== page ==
John 21:5
Verse (Click for Chapter)
New International Version
He called out to them, "Friends, haven't you any fish?" "No," they answered.

New Living Translation
He called out, "Fellows, have you caught any fish?" "No," they replied.

English Standard Version
Jesus said to them, “Children, do you have any fish?” They answered him, “No.”

Berean Study Bible
So He said to them, "Children, do you have any fish?" "No," they answered.

Berean Literal Bible
Therefore Jesus says to them, "Children do you have any food?" They answered Him, "No."

New American Standard Bible
So Jesus said to them, "Children, you do not have any fish, do you?" They answered Him, "No."

King James Bible
Then Jesus saith unto them, Children, have ye any meat? They answered him, No.

Holman Christian Standard Bible
"Men," Jesus called to them, "you don't have any fish, do you?"" No," they answered.

International Standard Version
Jesus asked them, "Children, you don't have any fish, do you?" They answered him, "No."

NET Bible
So Jesus said to them, "Children, you don't have any fish, do you?" They replied, "No."

New Heart English Bible
Jesus therefore said to them, "Children, have you anything to eat?" They answered him, "No."

Aramaic Bible in Plain English
And Yeshua said to them, “Lads, do you have anything to eat?” They said to him, “No.”

GOD'S WORD® Translation
Jesus asked them, "Friends, haven't you caught any fish?" They answered him, "No, we haven't."

New American Standard 1977
Jesus therefore said to them, “Children, you do not have any fish, do you?” They answered Him, “No.”

Jubilee Bible 2000
Then Jesus said unto them, Children, have ye any food? They answered him, No.

King James 2000 Bible
Then Jesus said unto them, Children, have you any fish? They answered him, No.

American King James Version
Then Jesus said to them, Children, have you any meat? They answered him, No.

American Standard Version
Jesus therefore saith unto them, Children, have ye aught to eat? They answered him, No.

Douay-Rheims Bible
Jesus therefore said to them: Children, have you any meat? They answered him: No.

Darby Bible Translation
Jesus therefore says to them, Children, have ye anything to eat? They answered him, No.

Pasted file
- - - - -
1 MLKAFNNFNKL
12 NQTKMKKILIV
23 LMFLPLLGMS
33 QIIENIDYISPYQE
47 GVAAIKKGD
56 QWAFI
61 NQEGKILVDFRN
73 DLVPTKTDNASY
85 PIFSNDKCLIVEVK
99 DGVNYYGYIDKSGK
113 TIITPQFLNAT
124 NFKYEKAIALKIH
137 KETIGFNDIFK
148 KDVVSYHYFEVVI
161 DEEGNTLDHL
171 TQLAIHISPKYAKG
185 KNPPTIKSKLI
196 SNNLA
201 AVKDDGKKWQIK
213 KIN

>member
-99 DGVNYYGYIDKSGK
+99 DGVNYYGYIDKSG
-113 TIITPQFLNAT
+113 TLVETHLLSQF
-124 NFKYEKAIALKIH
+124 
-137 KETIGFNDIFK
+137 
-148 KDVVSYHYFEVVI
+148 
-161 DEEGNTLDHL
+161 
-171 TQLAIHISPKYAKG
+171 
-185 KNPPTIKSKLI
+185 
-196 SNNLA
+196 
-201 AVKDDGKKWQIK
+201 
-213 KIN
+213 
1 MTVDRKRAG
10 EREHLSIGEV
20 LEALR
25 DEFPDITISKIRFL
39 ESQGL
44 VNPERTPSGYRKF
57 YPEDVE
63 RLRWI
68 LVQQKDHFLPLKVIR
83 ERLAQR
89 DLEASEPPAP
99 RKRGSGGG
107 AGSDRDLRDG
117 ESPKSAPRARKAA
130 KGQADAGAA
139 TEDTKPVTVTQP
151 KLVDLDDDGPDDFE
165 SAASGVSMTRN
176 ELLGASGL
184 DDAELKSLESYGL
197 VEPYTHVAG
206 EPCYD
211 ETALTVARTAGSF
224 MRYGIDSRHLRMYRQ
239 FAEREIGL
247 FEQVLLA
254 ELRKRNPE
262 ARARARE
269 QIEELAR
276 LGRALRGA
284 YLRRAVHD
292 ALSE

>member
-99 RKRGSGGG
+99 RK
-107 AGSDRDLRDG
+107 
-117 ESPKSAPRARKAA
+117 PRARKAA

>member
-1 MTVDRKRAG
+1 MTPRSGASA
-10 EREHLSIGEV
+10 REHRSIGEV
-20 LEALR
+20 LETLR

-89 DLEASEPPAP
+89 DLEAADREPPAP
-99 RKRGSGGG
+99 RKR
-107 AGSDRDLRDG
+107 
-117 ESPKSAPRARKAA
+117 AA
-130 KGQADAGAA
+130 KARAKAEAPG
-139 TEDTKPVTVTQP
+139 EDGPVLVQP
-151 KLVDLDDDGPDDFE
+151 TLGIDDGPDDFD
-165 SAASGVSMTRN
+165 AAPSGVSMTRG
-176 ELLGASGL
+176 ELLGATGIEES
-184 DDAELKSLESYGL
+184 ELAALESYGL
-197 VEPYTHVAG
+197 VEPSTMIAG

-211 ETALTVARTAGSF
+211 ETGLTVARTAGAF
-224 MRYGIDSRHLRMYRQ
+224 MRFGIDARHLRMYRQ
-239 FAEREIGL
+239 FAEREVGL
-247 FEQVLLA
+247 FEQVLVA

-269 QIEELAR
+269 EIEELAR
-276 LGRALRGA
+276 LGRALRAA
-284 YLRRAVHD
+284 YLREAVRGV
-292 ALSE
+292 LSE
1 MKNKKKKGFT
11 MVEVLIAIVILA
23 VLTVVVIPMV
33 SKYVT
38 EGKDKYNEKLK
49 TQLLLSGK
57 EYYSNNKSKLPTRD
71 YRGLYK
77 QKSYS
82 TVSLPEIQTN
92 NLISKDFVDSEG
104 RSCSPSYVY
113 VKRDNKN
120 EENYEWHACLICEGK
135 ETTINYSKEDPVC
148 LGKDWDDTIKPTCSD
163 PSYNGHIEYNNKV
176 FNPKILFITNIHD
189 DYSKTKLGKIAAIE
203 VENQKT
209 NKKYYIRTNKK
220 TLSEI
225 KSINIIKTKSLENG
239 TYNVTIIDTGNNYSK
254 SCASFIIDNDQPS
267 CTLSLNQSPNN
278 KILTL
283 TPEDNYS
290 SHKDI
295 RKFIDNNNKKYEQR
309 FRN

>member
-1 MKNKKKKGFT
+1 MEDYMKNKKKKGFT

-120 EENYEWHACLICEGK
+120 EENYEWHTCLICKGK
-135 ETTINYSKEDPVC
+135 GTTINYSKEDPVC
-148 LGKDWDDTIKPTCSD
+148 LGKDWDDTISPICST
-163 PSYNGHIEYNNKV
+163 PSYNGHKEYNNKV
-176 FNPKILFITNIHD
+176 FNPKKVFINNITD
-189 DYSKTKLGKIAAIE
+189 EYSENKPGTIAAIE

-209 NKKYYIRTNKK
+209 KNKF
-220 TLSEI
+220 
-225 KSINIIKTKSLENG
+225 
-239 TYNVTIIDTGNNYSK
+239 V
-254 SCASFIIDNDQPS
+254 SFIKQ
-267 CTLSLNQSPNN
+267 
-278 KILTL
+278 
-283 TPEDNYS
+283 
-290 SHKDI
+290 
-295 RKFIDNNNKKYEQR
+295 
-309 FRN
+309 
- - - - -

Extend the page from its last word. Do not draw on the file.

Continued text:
English Revised Version
Jesus therefore saith unto them, Children, have ye aught to eat? They answered him, No.

Webster's Bible Translation
Then Jesus saith to them, Children, have ye any victuals? They answered him, No.

Weymouth New Testament
He called to them. "Children," He said, "have you any food there?" "No," they answered.

World English Bible
Jesus therefore said to them, "Children, have you anything to eat?" They answered him, "No."

Young's Literal Translation
Jesus, therefore, saith to them, 'Lads, have ye any meat?'
Study Bible
Jesus Appears at the Sea of Galilee
4Early in the morning, Jesus stood on the shore, but the disciples did not recognize that it was Jesus. 5So He said to them, “Children, do you have any fish?” “No,” they answered. 6He told them, “Cast the net on the right side of the boat, and you will find some.” So they cast it there, and they were unable to haul it in because of the great number of fish.…
Cross References
Matthew 14:15
When evening came, the disciples came to Him and said, "This is a desolate place, and the hour is already late. Dismiss the crowds, so they can go to the villages and buy food for themselves."

Luke 24:41
While they were still in disbelief because of their joy and amazement, He asked them, "Do you have anything here to eat?"
Treasury of Scripture

Then Jesus said to them, Children, have you any meat? They answered him, No.

Children. or, Sirs.

1 John 2:13,18 I write to you, fathers, because you have known him that is from …


Psalm 37:3 Trust in the LORD, and do good; so shall you dwell in the land, and …

Luke 24:41-43 And while they yet believed not for joy, and wondered, he said to …